Abstract Hormonal changes during and after pregnancy are linked with modifications in the maternal microbiota. We describe the importance of the maternal microbiota in pregnancy and examine whether changes in maternal microbiotic composition at different body sites (gut, vagina, endometrium) are associated with pregnancy complications. We analyze the likely interactions between microbiota and the immune system. During pregnancy, the gastrointestinal (gut) microbiota undergoes profound changes that lead to an increase in lactic acid-producing bacteria and a reduction in butyrate-producing bacteria. The meaning of such changes needs clarification. Additionally, several studies have indicated a possible involvement of the maternal gut microbiota in autoimmune and lifelong diseases. The human vagina has its own microbiota, and changes in vaginal microbiota are related to several pregnancy-related complications. Recent studies show reduced lactobacilli, increased bacterial diversity, and low vaginal levels of beta-defensin 2 in women with preterm births. In contrast, early and healthy pregnancies are characterized by low diversity and low numbers of bacterial communities dominated by Lactobacillus. These observations suggest that early vaginal cultures that show an absence of Lactobacillus and polymicrobial vaginal colonization are risk factors for preterm birth. The endometrium is not a sterile site. Resident endometrial microbiota has only been defined recently. However, questions remain regarding the main components of the endometrial microbiota and their impact on the reproductive tract concerning both fertility and pregnancy outcomes. A classification based on endometrial bacterial patterns could help develop a microbiota-based diagnosis as well as personalized therapies for the prevention of obstetric complications and personalized treatments through nutritional, microbiotic, or pharmaceutical interventions. Keywords: endometrium; gut; immunity; inflammasome; microbiota; pregnancy; vagina.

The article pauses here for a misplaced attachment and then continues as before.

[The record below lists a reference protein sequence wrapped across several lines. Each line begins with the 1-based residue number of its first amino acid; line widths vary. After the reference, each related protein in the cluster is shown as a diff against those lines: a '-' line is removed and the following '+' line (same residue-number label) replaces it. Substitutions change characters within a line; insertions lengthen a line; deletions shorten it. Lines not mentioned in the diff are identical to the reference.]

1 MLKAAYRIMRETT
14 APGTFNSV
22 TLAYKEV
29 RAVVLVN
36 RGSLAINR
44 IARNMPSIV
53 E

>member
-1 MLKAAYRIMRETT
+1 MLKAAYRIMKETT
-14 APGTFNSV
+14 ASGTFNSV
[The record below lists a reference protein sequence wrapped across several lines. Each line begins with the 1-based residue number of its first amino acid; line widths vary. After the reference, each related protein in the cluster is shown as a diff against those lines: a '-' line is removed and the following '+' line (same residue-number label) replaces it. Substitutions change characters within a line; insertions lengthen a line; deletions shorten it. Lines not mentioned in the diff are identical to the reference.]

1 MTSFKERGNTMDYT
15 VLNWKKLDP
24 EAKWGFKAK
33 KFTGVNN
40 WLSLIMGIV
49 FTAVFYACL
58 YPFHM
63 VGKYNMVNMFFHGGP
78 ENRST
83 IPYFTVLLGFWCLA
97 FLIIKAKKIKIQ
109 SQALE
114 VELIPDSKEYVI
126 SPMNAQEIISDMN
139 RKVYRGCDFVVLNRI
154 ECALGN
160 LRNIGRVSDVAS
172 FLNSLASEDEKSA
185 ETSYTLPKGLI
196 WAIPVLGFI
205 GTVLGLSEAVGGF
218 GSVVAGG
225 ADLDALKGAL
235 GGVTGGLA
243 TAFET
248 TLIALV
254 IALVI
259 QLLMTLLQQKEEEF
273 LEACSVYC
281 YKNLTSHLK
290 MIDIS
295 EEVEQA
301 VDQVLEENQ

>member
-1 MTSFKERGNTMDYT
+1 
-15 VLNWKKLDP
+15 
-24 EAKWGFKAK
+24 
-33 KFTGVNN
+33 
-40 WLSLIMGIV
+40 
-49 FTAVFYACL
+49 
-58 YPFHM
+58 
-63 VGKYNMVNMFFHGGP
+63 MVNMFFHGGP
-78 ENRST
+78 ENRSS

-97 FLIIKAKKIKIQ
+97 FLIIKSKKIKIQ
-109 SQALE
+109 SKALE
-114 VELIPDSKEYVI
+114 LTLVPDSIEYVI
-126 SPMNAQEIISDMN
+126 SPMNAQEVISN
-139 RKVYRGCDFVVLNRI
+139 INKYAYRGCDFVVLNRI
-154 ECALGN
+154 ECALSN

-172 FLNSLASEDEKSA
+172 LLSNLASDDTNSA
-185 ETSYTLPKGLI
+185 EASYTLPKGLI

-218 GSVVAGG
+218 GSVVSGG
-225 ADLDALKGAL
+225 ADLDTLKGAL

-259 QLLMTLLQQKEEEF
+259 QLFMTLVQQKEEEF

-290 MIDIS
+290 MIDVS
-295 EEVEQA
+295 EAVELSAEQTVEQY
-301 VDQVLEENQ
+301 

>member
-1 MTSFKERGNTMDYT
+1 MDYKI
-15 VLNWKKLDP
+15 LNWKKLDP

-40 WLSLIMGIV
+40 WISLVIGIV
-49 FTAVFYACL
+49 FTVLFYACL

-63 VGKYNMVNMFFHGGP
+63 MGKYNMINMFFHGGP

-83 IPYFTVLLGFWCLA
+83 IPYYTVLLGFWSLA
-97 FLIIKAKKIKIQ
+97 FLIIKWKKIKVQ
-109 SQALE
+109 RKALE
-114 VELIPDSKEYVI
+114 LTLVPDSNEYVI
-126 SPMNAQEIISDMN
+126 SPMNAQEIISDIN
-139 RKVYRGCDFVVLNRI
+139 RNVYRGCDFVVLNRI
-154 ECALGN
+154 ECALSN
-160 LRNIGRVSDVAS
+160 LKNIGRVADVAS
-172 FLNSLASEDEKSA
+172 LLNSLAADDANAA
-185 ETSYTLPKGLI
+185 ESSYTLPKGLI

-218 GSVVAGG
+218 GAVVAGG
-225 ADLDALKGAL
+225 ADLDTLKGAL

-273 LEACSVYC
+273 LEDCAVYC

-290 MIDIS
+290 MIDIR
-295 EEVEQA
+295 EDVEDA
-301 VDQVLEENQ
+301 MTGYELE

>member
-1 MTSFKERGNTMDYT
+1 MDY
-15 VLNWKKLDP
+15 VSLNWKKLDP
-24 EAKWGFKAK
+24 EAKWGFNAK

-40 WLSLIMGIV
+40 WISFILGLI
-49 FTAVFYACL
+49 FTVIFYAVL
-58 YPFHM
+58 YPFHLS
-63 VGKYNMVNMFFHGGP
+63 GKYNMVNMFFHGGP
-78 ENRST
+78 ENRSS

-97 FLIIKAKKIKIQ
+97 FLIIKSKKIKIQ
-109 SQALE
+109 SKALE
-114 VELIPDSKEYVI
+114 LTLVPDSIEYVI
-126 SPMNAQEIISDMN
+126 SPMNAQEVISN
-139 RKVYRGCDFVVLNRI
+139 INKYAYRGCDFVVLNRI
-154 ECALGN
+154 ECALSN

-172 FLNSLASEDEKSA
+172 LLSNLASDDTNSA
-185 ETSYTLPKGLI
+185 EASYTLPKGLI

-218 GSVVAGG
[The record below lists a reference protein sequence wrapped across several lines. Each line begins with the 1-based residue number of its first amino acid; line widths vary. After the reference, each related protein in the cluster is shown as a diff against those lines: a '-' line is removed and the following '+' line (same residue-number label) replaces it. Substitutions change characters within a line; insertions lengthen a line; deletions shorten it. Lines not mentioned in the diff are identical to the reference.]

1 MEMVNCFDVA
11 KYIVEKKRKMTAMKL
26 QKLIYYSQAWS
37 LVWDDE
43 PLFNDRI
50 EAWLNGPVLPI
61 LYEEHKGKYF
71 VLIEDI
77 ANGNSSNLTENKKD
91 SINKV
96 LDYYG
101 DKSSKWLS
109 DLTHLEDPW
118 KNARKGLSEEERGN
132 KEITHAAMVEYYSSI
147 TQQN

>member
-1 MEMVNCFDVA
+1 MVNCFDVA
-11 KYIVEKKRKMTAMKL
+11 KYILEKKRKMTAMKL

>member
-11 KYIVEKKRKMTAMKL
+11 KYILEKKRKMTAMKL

- endometrium, gut, immunity, inflammosome